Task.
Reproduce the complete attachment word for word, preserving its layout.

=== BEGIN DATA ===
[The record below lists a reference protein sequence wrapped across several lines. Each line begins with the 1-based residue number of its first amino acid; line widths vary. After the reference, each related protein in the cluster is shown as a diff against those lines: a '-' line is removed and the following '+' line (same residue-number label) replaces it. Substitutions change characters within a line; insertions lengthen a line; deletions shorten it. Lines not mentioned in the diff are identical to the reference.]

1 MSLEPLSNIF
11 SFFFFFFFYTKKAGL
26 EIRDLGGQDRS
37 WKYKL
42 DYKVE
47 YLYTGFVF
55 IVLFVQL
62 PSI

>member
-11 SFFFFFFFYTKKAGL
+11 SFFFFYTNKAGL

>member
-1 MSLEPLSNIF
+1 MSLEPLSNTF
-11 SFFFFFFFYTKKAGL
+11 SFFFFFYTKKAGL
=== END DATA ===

[The record below lists a reference protein sequence wrapped across several lines. Each line begins with the 1-based residue number of its first amino acid; line widths vary. After the reference, each related protein in the cluster is shown as a diff against those lines: a '-' line is removed and the following '+' line (same residue-number label) replaces it. Substitutions change characters within a line; insertions lengthen a line; deletions shorten it. Lines not mentioned in the diff are identical to the reference.]

1 MSLEPLSNIF
11 SFFFFFFFYTKKAGL
26 EIRDLGGQDRS
37 WKYKL
42 DYKVE
47 YLYTGFVF
55 IVLFVQL
62 PSI

>member
-11 SFFFFFFFYTKKAGL
+11 SFFFFYTNKAGL

>member
-1 MSLEPLSNIF
+1 MSLEPLSNTF
-11 SFFFFFFFYTKKAGL
+11 SFFFFFYTKKAGL